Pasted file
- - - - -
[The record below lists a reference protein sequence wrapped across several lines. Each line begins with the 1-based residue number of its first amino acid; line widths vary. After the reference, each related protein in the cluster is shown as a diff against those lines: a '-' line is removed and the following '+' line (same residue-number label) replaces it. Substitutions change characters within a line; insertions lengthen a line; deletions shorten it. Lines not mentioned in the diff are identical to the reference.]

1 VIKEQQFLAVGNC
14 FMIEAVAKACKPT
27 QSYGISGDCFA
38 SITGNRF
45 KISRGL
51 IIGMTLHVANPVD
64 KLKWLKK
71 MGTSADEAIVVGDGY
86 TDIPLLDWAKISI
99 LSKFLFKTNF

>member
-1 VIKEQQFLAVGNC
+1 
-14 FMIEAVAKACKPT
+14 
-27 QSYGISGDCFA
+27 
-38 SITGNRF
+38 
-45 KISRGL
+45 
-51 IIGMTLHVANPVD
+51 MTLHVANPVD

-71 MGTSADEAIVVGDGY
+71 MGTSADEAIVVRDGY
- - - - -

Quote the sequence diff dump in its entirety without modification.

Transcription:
[The record below lists a reference protein sequence wrapped across several lines. Each line begins with the 1-based residue number of its first amino acid; line widths vary. After the reference, each related protein in the cluster is shown as a diff against those lines: a '-' line is removed and the following '+' line (same residue-number label) replaces it. Substitutions change characters within a line; insertions lengthen a line; deletions shorten it. Lines not mentioned in the diff are identical to the reference.]

1 VIKEQQFLAVGNC
14 FMIEAVAKACKPT
27 QSYGISGDCFA
38 SITGNRF
45 KISRGL
51 IIGMTLHVANPVD
64 KLKWLKK
71 MGTSADEAIVVGDGY
86 TDIPLLDWAKISI
99 LSKFLFKTNF

>member
-1 VIKEQQFLAVGNC
+1 
-14 FMIEAVAKACKPT
+14 
-27 QSYGISGDCFA
+27 
-38 SITGNRF
+38 
-45 KISRGL
+45 
-51 IIGMTLHVANPVD
+51 MTLHVANPVD

-71 MGTSADEAIVVGDGY
+71 MGTSADEAIVVRDGY